Rob Kempinski wrote:
To try to solve this problem perhaps we first need to define ?world class?. For purposes of discussion let?s assume a world class artist is someone that has placed a tree in a world competition, conducted a demonstration over seas, or has published a book or magazine about bonsai or has a large and outstanding personal collection.
Rob, I could place a tree in a world competition and I am hardly World-Class, although there are many names on your list that are worthy, let's redefine this list to those who have placed in the top ten of a judged world class competition at anytime with a tree that they had designed themselves. We are, after all, talking about those who produce world class bonsai, not those who place entries in world class competitions.
Nor does the fact that someone has conducted a demo make them world class and I don't think being a publisher or a writer should automatically qualify someone as world-class artist either. Since we are talking about world-class artists and not collectors, patrons, or promoters, although the lack of such may lend to the American problem being discussed here, we should focus on the true world-class bonsai artists, those few who are recognized as being the best by the judges in world-class events.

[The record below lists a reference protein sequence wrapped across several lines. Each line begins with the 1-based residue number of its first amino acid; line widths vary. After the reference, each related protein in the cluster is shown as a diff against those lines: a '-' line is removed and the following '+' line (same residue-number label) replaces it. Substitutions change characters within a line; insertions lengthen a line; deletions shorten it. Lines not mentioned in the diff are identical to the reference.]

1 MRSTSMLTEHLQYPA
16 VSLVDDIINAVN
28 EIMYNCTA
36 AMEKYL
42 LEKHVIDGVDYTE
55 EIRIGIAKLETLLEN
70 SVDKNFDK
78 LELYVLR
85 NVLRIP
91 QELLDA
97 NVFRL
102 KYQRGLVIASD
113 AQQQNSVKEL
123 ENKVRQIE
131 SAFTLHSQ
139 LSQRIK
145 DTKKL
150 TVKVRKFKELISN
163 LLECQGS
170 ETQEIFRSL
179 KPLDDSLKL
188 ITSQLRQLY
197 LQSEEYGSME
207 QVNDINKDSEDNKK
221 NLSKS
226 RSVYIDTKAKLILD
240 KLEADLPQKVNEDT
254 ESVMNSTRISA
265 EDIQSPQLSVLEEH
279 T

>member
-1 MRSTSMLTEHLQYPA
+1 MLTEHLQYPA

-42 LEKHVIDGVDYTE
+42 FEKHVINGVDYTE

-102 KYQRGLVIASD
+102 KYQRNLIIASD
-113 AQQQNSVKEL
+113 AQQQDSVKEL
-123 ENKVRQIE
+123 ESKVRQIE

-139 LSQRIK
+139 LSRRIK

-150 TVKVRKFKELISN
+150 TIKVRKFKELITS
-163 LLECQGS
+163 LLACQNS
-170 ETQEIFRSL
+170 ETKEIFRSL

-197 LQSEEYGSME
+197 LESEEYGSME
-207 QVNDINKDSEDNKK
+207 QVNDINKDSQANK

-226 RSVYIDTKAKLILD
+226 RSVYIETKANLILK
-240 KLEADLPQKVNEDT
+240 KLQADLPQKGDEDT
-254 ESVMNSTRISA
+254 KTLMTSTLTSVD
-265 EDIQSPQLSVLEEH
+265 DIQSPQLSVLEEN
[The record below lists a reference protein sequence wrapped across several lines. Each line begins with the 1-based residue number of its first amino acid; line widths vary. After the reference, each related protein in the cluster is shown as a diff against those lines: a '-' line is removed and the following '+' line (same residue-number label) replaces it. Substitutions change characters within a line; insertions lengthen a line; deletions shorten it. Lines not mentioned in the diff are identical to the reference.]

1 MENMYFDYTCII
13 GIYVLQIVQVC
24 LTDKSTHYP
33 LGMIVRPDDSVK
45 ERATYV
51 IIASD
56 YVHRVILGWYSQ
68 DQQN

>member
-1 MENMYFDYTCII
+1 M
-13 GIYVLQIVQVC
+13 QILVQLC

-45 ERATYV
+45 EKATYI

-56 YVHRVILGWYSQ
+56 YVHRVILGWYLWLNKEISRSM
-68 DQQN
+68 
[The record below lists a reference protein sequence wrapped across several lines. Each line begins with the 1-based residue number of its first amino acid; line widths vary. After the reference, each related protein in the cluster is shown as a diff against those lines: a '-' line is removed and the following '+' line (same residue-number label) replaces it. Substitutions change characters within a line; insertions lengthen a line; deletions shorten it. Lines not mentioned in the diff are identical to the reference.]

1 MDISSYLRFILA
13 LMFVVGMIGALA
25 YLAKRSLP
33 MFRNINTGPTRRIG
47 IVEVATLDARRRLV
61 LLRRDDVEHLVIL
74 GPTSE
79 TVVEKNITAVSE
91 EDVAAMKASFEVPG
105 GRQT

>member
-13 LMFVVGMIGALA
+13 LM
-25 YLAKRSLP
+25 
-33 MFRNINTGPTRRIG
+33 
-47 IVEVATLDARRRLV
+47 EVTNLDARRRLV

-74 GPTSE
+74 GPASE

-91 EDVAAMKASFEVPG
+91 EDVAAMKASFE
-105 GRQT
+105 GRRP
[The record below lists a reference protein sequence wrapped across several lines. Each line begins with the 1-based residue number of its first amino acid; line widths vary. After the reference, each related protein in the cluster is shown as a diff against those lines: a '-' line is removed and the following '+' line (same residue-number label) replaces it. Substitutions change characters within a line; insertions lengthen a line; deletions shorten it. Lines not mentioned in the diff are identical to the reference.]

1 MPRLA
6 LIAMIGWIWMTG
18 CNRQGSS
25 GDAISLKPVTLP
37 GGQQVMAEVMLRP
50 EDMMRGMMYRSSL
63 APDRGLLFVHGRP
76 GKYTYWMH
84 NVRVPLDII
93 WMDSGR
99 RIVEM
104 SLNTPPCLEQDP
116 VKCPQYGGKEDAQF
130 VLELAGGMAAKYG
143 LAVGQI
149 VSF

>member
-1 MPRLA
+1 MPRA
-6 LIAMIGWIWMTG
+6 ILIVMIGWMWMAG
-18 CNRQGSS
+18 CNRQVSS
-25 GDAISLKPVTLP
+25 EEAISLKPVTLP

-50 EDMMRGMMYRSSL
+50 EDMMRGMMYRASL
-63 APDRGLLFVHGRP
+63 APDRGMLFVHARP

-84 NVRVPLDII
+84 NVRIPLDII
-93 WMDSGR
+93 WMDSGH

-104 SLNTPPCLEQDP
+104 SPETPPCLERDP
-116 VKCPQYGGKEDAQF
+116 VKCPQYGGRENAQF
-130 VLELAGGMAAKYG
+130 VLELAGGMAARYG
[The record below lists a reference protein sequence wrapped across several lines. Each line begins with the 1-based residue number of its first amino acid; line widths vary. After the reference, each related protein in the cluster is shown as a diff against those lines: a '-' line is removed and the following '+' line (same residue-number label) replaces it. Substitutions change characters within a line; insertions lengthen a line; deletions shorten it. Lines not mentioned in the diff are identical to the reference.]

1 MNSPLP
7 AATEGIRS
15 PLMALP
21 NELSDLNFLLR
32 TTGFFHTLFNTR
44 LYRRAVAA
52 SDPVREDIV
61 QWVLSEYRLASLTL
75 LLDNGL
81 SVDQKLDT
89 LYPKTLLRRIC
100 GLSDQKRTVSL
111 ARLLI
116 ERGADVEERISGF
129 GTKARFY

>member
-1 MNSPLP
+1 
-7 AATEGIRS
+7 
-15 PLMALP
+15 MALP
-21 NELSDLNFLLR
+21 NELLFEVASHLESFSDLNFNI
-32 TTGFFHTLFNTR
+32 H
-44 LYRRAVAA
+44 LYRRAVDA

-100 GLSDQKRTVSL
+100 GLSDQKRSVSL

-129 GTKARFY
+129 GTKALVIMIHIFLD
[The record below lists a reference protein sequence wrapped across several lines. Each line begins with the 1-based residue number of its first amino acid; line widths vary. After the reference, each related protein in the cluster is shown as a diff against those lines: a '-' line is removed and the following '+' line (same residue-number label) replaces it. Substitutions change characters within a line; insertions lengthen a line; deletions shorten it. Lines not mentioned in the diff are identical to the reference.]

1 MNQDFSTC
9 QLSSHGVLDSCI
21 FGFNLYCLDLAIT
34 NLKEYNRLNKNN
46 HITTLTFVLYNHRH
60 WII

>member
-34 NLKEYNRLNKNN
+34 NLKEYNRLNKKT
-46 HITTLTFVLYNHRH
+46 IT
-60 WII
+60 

But then again, this would leave out the work of artists who can not or do not choose to make it to these shows as to date, they are all overseas. This would give as the names of the world-class artists who show their trees in such venues only.
Maybe we should set up a dedicated European/American area here where artists from each can freely post one tree that best represents their talent? With a couple world-class artists as moderators to weed out the undesirable, over some time the scales just may slip one way or another. Posting a picture or emailing one in is certainly easy to do, even those without Internet access can be represented by a friend.